Divorce is a time-consuming and complex process that involves sensitive personal matters and intense financial consideration. It’s challenging dissolving a marriage, given the high emotions and complex family dynamics. And once you involve children or complicated asset division, there’s the potential for more back-and-forth disputes, which can raise your blood pressure and attorney fees. Understanding the basic process of filing for divorce and the type of divorce you’re seeking is a constructive place to start when considering making a separation permanent.
How to File for Divorce in Pennsylvania
In Pennsylvania, there are three categories of divorce: divorce by mutual consent, uncontested, and fault-based. Depending on your situation, the court can grant a no-fault (mutual consent) divorce in as little as 90 days after the requisite waiting period. However, the process is more complicated if your spouse doesn’t agree to the divorce or if there are legal grounds for a fault-based divorce. The following steps are basic guidelines for filing for divorce in Pennsylvania. For more detailed information regarding more complex divorce claims, go here.
Establish Residency & Separation Eligibility
The first step in filing for divorce is establishing that you meet Pennsylvania’s residency requirement. To start a divorce, one or both parties must have lived in the state for at least the past six months. If neither of you meets the residency requirement, you must wait until the six months have passed to begin.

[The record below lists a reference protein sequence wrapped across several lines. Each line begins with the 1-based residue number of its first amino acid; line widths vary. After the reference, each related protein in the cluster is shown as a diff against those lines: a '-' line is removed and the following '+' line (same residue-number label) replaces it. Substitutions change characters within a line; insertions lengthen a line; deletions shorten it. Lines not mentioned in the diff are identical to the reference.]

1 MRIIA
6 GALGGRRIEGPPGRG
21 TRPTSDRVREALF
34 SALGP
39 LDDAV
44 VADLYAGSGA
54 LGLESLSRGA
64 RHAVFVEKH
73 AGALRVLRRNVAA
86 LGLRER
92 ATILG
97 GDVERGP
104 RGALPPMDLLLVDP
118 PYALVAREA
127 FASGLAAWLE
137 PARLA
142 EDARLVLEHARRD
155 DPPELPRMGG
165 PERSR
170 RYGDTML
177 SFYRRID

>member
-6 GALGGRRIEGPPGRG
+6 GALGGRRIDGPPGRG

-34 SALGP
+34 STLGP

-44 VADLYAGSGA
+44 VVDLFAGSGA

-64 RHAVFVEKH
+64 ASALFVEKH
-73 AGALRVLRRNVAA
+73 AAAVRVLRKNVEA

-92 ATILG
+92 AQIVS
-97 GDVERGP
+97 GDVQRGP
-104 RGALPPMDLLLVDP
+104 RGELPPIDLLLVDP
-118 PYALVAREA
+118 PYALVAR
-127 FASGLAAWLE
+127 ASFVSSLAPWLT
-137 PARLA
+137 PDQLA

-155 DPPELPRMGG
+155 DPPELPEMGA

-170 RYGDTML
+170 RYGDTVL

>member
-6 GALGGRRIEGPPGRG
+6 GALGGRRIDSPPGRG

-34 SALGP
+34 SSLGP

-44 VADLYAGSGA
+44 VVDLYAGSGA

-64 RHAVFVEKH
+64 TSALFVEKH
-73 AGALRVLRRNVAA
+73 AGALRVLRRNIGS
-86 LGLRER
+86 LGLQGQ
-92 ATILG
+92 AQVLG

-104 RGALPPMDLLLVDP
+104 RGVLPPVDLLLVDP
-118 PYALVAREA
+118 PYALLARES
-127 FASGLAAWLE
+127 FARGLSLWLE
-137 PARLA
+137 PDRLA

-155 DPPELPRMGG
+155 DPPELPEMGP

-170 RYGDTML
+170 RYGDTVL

According to Pennsylvania law, a couple must be separated for a year to be eligible to file for divorce. There are a few different ways to establish the trial separation requirement has been fulfilled. The most direct way is to demonstrate to the court that you and your spouse have been living at different residences. If the couple proves to the court that they have lived separate lives for at least one year, they can be considered separated even if they share the same home.. If it’s been less than a year since you and your spouse separated, you can still file for divorce under a fault divorce, which allows the plaintiff to get a divorce if they can prove the other spouse is at fault. If both spouses were at fault, the court might refuse to grant the divorce until after the one-year waiting period.
File a Notice to Defend and Divorce Complaint
A divorce case is officially started with the filing of a complaint. In a mutual consent divorce, the filing party only has to establish grounds, such as “irretrievably broken,” to end the marriage. If you’re filing for an at-fault divorce or unconsented, then you’ll have to provide additional proof as to the dissolution of the marriage. Two forms must be attached to the complaint: Notice to Defend and Claim Rights and the Verification. It’s important to list all proposed agreements for alimony, property division, and lawyers’ expenses in the Notice to Defend and Divorce Complaint. Otherwise, you might lose the right to make such claims when the decree is entered.
Additionally, you’ll need to submit a signed and notarized verification, a document that attests to the authenticity of the divorce complaint. The filing party will need to pay the clerk’s office a filing fee to submit the complaint officially. To apply for a fee waiver, go here.
Serve the Papers